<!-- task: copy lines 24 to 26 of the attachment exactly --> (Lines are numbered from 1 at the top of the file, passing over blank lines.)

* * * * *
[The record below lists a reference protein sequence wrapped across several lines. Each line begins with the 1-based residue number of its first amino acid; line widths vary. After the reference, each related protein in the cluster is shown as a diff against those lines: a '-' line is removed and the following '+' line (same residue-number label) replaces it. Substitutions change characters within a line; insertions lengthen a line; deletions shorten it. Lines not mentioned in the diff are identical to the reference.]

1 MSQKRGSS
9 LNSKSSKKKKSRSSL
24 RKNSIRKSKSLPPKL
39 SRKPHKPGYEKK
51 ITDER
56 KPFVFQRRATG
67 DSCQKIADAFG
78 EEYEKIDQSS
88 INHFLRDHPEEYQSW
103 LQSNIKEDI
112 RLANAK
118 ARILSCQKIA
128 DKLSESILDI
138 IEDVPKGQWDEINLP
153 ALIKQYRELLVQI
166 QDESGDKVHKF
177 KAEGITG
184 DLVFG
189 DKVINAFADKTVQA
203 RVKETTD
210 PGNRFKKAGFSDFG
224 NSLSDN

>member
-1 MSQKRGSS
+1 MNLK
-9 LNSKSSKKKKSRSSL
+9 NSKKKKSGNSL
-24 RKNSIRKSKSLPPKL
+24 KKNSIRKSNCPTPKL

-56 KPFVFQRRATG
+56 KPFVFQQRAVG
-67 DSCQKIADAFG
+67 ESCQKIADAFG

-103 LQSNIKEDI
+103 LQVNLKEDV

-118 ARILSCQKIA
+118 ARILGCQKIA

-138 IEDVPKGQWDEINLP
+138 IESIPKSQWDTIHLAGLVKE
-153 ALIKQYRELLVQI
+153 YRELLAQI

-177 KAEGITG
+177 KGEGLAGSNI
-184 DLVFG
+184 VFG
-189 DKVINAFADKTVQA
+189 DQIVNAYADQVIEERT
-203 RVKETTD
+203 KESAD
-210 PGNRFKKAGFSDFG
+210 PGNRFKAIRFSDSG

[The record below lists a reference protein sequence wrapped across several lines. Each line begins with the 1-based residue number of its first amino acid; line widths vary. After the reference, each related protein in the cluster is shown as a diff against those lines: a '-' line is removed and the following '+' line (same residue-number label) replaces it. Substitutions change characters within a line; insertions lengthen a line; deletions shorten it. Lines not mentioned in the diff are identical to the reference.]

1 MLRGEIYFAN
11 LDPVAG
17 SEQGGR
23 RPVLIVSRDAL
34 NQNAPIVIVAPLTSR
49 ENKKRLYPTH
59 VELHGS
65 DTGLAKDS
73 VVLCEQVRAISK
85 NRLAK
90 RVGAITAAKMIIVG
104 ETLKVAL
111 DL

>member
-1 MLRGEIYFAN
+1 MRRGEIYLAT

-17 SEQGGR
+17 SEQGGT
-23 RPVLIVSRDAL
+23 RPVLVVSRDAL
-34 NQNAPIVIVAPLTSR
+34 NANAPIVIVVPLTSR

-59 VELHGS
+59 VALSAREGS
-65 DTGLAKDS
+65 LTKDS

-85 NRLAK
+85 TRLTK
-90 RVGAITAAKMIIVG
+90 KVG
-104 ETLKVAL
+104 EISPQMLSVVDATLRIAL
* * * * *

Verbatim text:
>member
-1 MSQKRGSS
+1 MNLK